1. Google+ Grows To Become 2nd Largest Social Platform Globally

Google+, who despite being branded a failure or ghost town by large portions of the media, grew in terms of active usage by 27% to 343m users to become the number 2 social platform. Interestingly for Google, YouTube (not previously tracked by us as a social platform) comes in at number 3, demonstrating the immense opportunity of linking Googles services through the G+ social layer. This is also a key indication of why Google+ integrated with the Google product set is so key to the future of search and the internet. We've got more coming on Google+ later this week as well.
-- Global Web Index



2. Unlocking Your Phone Is Outlawed In The USA

Consumers can buy phones unlocked at full price. Or they can get their phones unlocked if their carriers permit it. AT&T, for example, will unlock an iPhone at a customers request if his contract is up and his account is in good standing.

Mr. Feld of Public Knowledge compared this to paying someone to unlock a closet.

"It's like if I took your stuff and locked it in a closet and said you are not allowed to break the lock"
-- New York Times

3. Doubling Twitter Frequency Has No Real Effect On Follower Number

Tweeting twice as often had little effect on follower growth and slightly increased interaction while more than doubling referral traffic. Tweet as often only if you maintain a high standard of content quality and usefulness.
-- Slingshot SEO

4. Visualize Twitter In Real Time, On A Global Scale


Tweetping.net (via The Atlantic).

Seriously cool. Oddly addictive....

5. Exact Match Searches Return More Results Because They Search Google's Index Deeper

"... this actually may happen because of the way we fetch results for you. With the high volume of sites available to search, Google separates its index into tiers so that more relevant documents can be refreshed at a higher rate. If you use quotations, we will search through more of the tiers to find as many results that fit your specific search. That means that it's possible for a search with quotations to dig deeper than a similar search without, and potentially return a higher number of results because of it."
-- Kousha Navidar, Community Manager for Google Search

(via Search Engine Roundtable)

See also: The Ultimate Fate of Supplemental Results from 2007 on the Official Google Blog.

6. Duckduckgo, The Geeky Cool Privacy Respecting Search Engine, Grows Steadily

    • 30 million searches in February 2012
    • Averages over 1 million searches a day
    • 12M API requests per day
      -- High Scalability

7. US Law Allows Warrantless Access To Data Of Any Non-US Person Outside The USA As Long The Data Is On American Servers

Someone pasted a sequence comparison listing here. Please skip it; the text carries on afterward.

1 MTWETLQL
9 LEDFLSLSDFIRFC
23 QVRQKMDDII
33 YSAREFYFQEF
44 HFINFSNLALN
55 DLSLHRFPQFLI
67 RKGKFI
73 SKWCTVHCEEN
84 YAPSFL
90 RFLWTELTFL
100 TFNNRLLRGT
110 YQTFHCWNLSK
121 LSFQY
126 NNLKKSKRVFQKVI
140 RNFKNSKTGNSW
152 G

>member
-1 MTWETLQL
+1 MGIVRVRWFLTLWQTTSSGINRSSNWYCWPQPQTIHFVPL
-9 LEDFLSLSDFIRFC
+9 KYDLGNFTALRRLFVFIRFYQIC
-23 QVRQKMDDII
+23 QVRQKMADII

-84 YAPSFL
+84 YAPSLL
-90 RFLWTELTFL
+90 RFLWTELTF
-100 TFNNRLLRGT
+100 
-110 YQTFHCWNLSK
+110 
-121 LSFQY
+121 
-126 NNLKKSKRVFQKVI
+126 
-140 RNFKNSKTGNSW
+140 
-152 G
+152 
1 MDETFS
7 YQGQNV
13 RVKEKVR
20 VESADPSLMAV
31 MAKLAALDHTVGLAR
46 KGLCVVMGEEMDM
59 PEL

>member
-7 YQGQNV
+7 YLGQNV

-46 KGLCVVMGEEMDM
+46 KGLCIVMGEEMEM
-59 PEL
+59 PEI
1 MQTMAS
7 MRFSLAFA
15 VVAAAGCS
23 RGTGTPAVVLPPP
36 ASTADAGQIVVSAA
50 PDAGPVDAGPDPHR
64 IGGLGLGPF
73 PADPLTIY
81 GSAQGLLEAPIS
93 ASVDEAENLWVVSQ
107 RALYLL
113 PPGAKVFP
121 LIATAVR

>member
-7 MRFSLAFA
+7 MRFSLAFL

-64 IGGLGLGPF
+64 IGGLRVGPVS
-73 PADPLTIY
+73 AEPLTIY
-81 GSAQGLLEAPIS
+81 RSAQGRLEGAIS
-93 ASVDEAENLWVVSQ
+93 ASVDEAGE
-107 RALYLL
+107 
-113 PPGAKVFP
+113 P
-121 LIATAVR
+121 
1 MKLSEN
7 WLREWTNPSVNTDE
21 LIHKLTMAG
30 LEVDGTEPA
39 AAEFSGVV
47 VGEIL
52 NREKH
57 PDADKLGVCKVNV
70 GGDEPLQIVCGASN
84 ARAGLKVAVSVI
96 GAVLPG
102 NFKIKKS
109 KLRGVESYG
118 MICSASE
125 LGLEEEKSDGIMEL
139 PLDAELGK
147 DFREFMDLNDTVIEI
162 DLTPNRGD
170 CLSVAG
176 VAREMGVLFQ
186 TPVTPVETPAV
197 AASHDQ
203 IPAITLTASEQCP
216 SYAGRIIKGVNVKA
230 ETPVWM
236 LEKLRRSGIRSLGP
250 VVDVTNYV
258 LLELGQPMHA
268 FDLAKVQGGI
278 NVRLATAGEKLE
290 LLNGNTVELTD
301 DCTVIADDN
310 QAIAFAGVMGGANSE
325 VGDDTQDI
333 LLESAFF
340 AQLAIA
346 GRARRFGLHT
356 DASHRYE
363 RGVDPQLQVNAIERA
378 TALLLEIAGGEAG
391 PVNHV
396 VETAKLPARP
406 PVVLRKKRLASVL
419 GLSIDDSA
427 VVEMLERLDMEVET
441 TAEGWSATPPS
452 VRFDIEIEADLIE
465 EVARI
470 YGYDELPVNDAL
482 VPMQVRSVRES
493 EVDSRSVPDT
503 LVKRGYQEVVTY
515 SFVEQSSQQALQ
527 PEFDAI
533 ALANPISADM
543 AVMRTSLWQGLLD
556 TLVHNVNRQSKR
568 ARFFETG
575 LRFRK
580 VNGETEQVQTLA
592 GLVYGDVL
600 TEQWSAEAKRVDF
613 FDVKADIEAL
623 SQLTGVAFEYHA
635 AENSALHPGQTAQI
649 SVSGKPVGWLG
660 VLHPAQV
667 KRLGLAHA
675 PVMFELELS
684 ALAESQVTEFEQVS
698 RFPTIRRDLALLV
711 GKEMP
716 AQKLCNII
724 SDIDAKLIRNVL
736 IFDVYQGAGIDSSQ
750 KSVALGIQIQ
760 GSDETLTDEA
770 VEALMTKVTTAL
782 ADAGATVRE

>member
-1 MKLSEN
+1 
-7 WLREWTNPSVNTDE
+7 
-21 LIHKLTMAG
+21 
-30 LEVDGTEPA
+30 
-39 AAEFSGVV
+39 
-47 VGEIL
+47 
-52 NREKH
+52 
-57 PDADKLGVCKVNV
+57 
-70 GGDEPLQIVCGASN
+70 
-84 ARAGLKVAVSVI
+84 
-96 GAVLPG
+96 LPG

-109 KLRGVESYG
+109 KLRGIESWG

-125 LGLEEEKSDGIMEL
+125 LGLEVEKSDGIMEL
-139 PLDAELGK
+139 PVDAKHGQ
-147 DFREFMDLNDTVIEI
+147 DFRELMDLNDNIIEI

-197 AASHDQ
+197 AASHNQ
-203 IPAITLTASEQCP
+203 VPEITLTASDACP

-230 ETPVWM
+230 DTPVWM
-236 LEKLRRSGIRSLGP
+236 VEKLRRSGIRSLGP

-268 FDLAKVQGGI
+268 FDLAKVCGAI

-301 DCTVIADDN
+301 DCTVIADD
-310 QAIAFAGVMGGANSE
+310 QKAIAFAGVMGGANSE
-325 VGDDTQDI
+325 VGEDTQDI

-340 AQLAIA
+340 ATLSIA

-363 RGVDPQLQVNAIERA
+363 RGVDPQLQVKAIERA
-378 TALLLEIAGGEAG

An obscure section in a US law is said to entitle authorities to access, without a warrant, data stored by any EU citizen on clouds run by American companies.


Rather than case-by-case snooping, the law authorises mass-surveillance of non-Americans, for purely political purposes, said Caspar Bowden who is the former chief privacy adviser to Microsoft [...] [Bowden says] FISAAA essentially makes it lawful for the US to conduct purely political surveillance on foreigners' data accessible in US Cloud providers.

It doesnt have to be a political party, it can be an activist group or anybody engaged in political activity or even just data from a foreign territory that relates to the conduct of foreign affairs in the United States, he said.
-- EU Observer

See also: Silicon Valley technology companies and the United States government are pushing hard against Europes effort to enact sweeping privacy protection for digital data.

8. Most Social Advertisers Rely On Free Channels, Free Tools


-- Nielsen Wire

9. Chinese Hackers, Likely Government Backed, Have Hacked Into The New York Times For The Past 4 Months

The persistent attack seemed to be in reaction to the Times' reporting October 25, 2012, of the billions of dollars family of China's prime minister have accumulated through various business deals.

"For the last four months, Chinese hackers have persistently attacked The New York Times, infiltrating its computer systems and getting passwords for its reporters and other employees.

After surreptitiously tracking the intruders to study their movements and help erect better defenses to block them, The Times and computer security experts have expelled the attackers and kept them from breaking back in."
-- New York Times

10. Google Faces Legal Action In The UK Over Secret iPhone Tracking

10 users are in the process, dozens more lining up; an estimated 10 million Britons could have grounds to launch a privacy claim.

"Google has admitted it intentionally sidestepped security settings on Apple's Safari web browser that blocked websites from tracking users through cookies " data stored on users' computers that show which sites they have visited. Security researchers revealed last February that Google's DoubleClick advertising network intentionally stored these cookies on users' computers without their consent."
-- The Guardian